Artist: The Parachute Men
Year: 1989

The Parachute Men was a wonderful British band with a pretty short history. They formed in 1985, released two albums, "The Innocents" and "Earth, Dogs, and Eggshells" (both highly recommended), and several singles, including this outstanding "Leeds Station", before splitting in 1990. You know when, in very rare, extraordinary occasions, since the very first second you are sure you will fall in love with a song? That was my case with "Leeds Station". Haunting melody, shimmering guitars and soulful vocals...all the elements to define the tune as pure jangle-pop at its best. Never been in Leeds, but after hearing this song seems a great place to call home...

Sunday, January 22, 2012

"Some Kind of Monster", Metallica goes to therapy

Some Kind of Monster

I'm not into heavy metal/hard rock music, so is not surprise I have never liked Metallica. Well, it is much worse than that. I hate Metallica. They ever-present bombastic poses, combined with James Hetfield voice, particularly annoying to me (how he ends every phrase, damn it), and of course their brutal success when I was a teenager (I was such a "weirdo" cause I didn't get "Nothing Else Matters", I still can't) made my relation with the band an excruciating one (drummer Lars Ulrich didn't help a bit with his crusade against Napster either). But I guess time has relaxed my belligerency against the group, so I admit I was curious enough to watch this highly praised rockumentary.

It's pretty amazing that Metallica, as well as each one of its individuals, allowed the documentary crew to be ever-present during almost two years, from 2001 to 2003, in which they were supposed to record a new album. But the film quickly shows that this is not only about what would become "St. Anger", their eighth studio album, but an unexpectedly deep insight of very turbulent times. Don't expect much grandeur and enjoyment for making music. Metallica fans, don't expect a pretty, flattering portray of your heroes. Instead, you'll find some misery and fights against each other.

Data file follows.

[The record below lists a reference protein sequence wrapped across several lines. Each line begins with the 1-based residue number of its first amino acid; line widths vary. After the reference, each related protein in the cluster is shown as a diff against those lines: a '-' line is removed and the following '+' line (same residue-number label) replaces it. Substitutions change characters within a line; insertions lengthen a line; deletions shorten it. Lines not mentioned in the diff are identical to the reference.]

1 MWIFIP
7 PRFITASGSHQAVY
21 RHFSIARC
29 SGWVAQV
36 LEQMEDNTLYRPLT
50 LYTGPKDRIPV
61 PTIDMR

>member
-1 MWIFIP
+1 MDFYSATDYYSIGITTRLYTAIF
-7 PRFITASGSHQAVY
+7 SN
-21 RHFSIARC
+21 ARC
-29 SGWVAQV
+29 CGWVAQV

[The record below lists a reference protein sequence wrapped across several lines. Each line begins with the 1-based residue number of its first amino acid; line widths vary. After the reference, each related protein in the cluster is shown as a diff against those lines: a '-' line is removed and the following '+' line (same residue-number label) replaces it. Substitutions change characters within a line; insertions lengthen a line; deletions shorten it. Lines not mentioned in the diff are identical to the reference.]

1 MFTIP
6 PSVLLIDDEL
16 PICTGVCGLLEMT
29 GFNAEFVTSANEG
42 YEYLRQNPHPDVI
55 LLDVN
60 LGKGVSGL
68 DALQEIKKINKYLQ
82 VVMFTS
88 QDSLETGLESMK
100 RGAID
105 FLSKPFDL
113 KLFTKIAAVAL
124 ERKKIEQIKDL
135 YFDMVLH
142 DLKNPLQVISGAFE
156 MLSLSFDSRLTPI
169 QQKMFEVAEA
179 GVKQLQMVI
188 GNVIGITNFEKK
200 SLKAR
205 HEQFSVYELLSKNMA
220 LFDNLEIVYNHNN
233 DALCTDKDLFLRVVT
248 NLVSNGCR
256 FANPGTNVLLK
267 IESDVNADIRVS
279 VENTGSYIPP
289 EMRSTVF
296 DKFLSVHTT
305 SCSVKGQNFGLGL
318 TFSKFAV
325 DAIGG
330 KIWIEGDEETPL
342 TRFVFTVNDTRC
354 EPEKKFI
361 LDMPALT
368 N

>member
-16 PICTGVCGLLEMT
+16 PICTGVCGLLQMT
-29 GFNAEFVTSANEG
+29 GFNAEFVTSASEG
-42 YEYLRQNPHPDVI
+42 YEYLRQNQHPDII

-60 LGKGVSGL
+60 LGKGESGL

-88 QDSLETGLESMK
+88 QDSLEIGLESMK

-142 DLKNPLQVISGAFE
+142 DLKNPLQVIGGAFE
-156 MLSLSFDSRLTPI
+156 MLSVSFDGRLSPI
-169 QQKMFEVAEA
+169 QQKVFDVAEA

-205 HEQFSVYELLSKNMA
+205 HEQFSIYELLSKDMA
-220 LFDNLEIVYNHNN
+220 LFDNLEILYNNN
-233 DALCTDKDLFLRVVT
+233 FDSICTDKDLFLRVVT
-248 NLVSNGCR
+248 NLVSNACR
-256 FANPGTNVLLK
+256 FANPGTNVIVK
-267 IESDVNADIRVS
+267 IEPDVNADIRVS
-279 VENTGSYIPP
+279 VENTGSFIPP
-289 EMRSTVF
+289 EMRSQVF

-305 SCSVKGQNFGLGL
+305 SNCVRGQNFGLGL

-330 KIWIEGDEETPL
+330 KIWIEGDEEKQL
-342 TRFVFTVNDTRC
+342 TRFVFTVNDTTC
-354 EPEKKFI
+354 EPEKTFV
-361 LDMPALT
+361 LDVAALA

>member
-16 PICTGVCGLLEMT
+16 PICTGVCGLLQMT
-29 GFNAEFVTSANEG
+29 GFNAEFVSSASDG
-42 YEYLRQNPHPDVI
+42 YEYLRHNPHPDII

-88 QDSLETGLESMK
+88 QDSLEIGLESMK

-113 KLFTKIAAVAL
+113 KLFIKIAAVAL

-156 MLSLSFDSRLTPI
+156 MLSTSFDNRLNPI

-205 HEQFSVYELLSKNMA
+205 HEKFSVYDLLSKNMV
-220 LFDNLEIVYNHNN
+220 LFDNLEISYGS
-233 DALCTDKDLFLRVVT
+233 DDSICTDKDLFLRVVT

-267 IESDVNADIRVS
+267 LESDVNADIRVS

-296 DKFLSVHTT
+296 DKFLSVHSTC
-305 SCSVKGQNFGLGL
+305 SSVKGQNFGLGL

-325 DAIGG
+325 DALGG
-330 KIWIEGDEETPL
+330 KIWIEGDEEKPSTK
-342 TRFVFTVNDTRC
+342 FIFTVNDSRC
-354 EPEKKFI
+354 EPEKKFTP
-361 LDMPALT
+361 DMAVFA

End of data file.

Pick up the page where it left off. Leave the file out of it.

Because "Some Kind of Monster" (what a suitable name for the film)  is about the clash of the different personalities of the band members and the psychological dynamics of the band. And their exposure is, sometimes, brutal. For a while, a long while during the documentary, seems you are watching what should be the private breakdown of Metallica. Their members are evidently burnt-out, and is hard for the audience to see there's a real interest in creating new music. We see how they decide to hire a therapist to help them control an deal with the arising tensions, specially between Hetfield and Ulrich.

There's too much "shit" (sorry for that) floating around Metallica. How they fired former bassist, Jason Newsted, the ego clashes between the two leaders of the band, a producer that is incapable of mediating, the self-indulgence of a band that has become "too big", the conciliation with their new family lives with rock and roll lifestyle, Napster, addictions...  They all appear in the form of poignant scenes. The lack of enthusiasm for playing music or even practicing is obvious. But somehow, they are rebelling against giving up. "Some Kind of Monster" reveals itself as the documentary of a therapy. It looks like a torture many times (the scene with Dave Mustaine, leader of  Megadeth, is so disturbingly shocking), but they finally go somewhere (credit Robert Trujillo as an important factor too). Its a process of survival, self-knowledge and pain.